In real-time, a three months program would typically see these kinds of activities:

Month 1 – Networking 

The growth of the network is the main focus at this stage. Each program of, say, ten companies meet at least a hundred-odd mentors from the accelerator’s network. These mentors are experienced and well connected in their respective fields. After initial interactions, the programs match the start-ups with a couple of mentors and a mock board of advisers. This advisory team works through the program with the start-ups. When there is good synergy between the mentors and the start-ups, they often carry the relationship beyond the accelerator program. Mentors help start-ups in many areas such as product development, market research, marketing, fundraising, technology, hiring resources, business development, and legal.

Month 2- Execution 

This month is all about the execution of the learnings of the first month. Founders of start-ups work closely with Program Managers and mentors and develop the product prototype that was decided in the beginning. This phase is crucial as it kickstarts the process, gets the first customer, and achieves that all-important first milestone. This is also the time to plan for the next phase of building up the product and gain traction. The focus on achieving success depends on the Key performance indicators (KPI’s) set out by the start-up for themselves.

Month 3- Raising Fund and Demo Day

 The first two months have already set the platform where a lot of planning, brainstorming took place. The initial kickstart has taken place, with an exchange of ideas with mentors and Program Managers. Now the founders can take their story forward and explain it to the corporate partners. 

This is a crucial stage for VC funding and preparation for showcasing one’s project on Demo Day. Telling the start-up story is not only about raising funds but also communicating to the stakeholders about the vision and goals of the start-ups. 

A typical start-up accelerator program will never have the same activities for weeks. No two weeks are the same. Meetings with Program managers will be there, and the pace of work is so fast there is no time to procrastinate. From the initial stage, testing of the business to the professional stage happens quickly. There are constant challenges, and this intense activity is a catalyst for growth where one gets the advantage of having the support of professionals as their mentors.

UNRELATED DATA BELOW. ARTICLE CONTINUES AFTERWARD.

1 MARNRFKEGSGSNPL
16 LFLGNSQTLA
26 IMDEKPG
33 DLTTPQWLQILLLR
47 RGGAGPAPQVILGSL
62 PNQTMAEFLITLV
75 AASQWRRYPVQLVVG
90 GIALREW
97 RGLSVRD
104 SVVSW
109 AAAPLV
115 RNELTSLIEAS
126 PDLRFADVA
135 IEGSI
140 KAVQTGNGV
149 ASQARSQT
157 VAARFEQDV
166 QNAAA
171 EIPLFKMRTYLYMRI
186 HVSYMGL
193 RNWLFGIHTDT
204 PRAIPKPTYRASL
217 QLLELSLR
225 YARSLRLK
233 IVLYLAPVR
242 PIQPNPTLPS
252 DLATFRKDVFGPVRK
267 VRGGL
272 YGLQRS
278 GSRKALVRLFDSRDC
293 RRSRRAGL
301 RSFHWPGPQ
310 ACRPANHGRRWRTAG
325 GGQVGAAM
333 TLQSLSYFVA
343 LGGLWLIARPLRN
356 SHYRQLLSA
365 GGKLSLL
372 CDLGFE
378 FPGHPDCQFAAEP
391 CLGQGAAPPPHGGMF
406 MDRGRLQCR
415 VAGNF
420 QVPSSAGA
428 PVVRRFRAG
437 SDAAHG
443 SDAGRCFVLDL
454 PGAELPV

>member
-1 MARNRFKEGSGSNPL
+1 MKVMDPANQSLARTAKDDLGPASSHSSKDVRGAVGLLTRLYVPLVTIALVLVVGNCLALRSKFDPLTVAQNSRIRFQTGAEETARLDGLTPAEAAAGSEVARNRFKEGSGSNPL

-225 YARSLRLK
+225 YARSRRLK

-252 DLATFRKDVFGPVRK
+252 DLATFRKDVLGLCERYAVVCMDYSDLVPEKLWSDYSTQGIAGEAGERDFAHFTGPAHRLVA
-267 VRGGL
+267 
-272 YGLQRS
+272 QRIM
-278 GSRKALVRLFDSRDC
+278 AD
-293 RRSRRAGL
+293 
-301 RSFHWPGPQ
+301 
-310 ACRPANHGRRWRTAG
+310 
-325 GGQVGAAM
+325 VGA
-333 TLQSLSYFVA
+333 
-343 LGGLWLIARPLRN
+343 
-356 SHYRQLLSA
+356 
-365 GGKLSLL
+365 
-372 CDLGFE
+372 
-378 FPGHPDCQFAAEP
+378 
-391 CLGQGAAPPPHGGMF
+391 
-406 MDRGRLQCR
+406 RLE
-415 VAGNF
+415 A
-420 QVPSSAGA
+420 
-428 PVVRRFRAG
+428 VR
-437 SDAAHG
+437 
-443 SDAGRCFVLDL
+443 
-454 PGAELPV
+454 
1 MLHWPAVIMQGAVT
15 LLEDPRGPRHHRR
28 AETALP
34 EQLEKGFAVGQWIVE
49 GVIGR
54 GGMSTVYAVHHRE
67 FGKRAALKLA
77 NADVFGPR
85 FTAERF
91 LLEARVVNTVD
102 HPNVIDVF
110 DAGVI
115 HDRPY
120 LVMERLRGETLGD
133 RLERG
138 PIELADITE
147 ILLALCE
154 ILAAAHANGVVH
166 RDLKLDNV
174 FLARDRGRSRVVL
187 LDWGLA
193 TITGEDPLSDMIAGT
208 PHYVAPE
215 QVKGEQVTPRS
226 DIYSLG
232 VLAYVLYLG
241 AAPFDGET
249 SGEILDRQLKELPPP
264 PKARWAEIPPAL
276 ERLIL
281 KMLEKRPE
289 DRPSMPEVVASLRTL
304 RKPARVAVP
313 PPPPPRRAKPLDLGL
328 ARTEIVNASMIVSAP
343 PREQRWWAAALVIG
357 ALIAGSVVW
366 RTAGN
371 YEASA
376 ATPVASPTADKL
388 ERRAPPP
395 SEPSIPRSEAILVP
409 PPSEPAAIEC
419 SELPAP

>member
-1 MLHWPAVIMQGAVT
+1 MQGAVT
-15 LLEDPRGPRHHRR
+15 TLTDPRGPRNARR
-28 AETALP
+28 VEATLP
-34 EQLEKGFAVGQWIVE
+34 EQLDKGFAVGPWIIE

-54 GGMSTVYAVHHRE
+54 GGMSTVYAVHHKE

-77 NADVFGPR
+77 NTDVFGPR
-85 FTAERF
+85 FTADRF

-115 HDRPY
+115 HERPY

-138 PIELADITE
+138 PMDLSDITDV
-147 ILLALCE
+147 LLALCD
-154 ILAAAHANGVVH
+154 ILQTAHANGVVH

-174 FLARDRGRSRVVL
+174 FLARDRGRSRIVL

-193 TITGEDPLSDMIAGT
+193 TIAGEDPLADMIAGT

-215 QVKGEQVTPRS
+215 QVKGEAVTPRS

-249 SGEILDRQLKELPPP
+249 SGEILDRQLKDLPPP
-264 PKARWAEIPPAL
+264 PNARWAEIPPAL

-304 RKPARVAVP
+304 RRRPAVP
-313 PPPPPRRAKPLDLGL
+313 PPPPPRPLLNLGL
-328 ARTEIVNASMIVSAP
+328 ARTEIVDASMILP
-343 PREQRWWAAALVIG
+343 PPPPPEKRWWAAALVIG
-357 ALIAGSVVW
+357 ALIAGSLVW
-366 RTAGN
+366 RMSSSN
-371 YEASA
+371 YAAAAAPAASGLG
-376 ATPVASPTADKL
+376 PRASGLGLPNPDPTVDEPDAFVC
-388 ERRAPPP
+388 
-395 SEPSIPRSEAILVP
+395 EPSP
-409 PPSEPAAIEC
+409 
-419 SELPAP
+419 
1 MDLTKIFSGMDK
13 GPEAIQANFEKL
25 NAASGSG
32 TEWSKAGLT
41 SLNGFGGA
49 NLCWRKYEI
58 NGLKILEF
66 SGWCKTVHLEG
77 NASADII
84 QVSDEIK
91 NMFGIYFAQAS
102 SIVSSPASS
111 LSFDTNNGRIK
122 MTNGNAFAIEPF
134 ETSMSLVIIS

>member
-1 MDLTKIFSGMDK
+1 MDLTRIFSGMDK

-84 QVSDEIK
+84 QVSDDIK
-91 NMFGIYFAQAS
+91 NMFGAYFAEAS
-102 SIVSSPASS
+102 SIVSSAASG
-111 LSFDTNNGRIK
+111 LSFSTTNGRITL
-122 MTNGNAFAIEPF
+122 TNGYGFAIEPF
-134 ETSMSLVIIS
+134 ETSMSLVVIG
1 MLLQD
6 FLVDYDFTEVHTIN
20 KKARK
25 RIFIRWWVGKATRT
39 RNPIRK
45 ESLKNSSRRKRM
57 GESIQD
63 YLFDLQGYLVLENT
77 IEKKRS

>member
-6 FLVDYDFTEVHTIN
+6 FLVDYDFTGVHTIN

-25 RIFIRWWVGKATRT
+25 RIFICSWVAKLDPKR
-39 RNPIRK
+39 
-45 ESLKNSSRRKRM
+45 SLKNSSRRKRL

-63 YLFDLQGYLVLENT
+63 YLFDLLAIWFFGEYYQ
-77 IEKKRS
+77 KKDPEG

Advantages of Start-up Accelerator Program

This program allows one to access the best of ideas, opinions, and opportunities that otherwise would not have been possible. The experts’ opinions and ideas help a start-up navigate better and take the tough and tricky decisions when faced with bottlenecks and failures. 

No accelerator program is the same. There some common tools and stuff that everyone gets, such as 

  • Workshops with Mentors and industry experts who share their marketing, brand development, Technology, Hiring, and product development expertise.
  • Adequate office hours, investors.
  • Sharing of experience by entrepreneurs and how they built their company from scratch. The live sharing is more honest and interactive than perhaps reading their success story online. 
  • Intensive practice to raise the level of preparation for fundraising.

 The final Take away

Accelerators have taken hold of the start-up market in recent years with their valuable contributions to a company’s performance. Their contribution to a start-up is so valuable, as seen from the numerous success stories, that many start-ups are desperate to get their services. Evidence suggests that companies who took the accelerator program went faster than those who did not. They could raise funds, get better customer traction, and also exited more quickly via acquisition.


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Kiara Dawson
Kiara Dawson comes from an Engineering background, with a specialization in Information Technology. She has a keen interest and expertise in Web Development, Data Analytics, and Research. She trusts in the process of growth through knowledge and hard work.